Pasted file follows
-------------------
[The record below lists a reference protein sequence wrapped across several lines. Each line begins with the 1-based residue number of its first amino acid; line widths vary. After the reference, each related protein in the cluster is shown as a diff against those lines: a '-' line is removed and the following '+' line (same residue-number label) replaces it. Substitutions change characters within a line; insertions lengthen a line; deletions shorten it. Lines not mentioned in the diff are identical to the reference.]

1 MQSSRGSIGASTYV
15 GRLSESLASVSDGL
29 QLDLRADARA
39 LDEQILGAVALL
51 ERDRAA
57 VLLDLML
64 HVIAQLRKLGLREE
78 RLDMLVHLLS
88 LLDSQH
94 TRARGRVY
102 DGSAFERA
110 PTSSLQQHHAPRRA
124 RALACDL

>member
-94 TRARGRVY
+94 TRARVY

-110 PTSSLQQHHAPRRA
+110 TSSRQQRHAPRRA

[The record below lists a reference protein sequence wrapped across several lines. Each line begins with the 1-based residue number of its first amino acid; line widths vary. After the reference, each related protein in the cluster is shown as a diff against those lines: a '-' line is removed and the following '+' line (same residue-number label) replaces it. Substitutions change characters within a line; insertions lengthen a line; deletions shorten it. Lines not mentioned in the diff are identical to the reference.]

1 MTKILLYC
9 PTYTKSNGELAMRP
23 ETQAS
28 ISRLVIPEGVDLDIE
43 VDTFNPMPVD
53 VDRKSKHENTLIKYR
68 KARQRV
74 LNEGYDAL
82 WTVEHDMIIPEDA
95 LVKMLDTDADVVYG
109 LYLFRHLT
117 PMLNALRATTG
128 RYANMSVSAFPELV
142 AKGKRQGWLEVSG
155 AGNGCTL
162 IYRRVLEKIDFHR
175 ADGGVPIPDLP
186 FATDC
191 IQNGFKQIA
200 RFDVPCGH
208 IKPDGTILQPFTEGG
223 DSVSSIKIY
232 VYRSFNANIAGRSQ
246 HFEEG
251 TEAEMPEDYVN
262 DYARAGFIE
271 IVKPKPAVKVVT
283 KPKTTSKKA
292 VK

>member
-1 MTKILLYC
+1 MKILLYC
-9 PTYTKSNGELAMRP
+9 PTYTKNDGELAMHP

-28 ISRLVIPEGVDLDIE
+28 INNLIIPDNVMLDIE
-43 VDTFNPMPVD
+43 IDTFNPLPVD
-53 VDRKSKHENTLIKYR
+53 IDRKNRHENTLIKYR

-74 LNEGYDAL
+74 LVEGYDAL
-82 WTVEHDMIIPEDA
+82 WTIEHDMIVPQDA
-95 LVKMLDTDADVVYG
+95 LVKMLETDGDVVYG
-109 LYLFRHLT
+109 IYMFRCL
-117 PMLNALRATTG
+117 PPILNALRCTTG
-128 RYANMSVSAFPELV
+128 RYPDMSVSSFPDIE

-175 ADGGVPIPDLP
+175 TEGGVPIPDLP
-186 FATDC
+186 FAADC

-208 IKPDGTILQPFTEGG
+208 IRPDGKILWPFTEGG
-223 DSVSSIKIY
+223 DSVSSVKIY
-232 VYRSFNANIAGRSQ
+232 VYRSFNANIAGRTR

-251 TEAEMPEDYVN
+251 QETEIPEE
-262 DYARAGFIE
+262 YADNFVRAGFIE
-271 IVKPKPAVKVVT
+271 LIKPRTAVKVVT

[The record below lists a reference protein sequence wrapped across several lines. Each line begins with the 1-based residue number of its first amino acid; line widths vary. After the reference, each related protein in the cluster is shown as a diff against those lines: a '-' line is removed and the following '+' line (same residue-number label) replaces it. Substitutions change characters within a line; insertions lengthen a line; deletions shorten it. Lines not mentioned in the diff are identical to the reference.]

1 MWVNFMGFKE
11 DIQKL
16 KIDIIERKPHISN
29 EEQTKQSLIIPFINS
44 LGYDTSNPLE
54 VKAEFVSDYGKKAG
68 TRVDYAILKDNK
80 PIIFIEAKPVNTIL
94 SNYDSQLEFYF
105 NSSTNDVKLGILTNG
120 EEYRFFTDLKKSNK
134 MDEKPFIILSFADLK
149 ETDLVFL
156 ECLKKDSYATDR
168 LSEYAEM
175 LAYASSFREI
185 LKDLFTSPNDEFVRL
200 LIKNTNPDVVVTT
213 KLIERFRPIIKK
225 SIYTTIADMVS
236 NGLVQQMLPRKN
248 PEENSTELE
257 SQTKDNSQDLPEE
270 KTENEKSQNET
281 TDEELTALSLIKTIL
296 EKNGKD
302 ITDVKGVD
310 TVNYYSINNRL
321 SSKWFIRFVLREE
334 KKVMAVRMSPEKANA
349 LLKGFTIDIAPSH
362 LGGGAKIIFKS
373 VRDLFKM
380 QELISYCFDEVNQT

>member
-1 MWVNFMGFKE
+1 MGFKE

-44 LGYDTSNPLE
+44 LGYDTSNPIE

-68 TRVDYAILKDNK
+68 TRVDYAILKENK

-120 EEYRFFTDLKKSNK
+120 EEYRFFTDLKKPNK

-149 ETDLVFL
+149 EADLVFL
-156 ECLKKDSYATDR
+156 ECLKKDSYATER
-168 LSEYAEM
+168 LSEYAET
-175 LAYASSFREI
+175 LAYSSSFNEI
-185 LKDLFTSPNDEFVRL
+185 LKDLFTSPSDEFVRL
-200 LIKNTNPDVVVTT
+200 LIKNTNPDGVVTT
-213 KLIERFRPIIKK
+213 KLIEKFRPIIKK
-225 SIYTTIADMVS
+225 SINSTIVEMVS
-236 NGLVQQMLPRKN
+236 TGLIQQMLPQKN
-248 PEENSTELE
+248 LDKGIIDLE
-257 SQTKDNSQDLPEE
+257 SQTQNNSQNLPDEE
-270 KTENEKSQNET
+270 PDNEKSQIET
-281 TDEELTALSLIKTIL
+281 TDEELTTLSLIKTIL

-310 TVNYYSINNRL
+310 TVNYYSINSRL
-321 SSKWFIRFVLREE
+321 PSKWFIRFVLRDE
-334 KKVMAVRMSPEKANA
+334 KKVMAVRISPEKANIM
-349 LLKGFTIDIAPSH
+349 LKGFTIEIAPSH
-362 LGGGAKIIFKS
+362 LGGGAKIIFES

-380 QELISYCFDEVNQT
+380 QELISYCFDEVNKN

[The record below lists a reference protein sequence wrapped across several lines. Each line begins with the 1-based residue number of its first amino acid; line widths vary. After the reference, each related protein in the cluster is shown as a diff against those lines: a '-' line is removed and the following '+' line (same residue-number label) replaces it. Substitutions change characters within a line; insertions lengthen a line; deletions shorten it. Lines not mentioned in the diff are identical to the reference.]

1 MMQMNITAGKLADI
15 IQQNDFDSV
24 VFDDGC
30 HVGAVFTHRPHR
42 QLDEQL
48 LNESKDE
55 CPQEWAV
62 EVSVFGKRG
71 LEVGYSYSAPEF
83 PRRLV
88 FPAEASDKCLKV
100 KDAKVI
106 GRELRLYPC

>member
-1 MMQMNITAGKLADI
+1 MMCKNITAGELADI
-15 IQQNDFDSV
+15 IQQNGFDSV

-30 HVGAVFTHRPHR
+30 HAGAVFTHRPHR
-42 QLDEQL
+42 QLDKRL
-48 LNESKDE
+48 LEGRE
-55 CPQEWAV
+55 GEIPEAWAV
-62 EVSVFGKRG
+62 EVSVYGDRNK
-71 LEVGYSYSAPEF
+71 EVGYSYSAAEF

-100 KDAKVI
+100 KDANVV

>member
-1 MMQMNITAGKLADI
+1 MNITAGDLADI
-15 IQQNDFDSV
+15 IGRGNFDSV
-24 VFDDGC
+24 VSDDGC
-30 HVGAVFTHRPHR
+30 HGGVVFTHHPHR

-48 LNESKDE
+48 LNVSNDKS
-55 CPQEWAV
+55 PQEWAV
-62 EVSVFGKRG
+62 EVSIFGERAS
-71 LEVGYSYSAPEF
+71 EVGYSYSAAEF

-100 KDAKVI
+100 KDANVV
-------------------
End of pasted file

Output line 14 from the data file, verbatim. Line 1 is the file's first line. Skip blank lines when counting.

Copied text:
124 RALACDL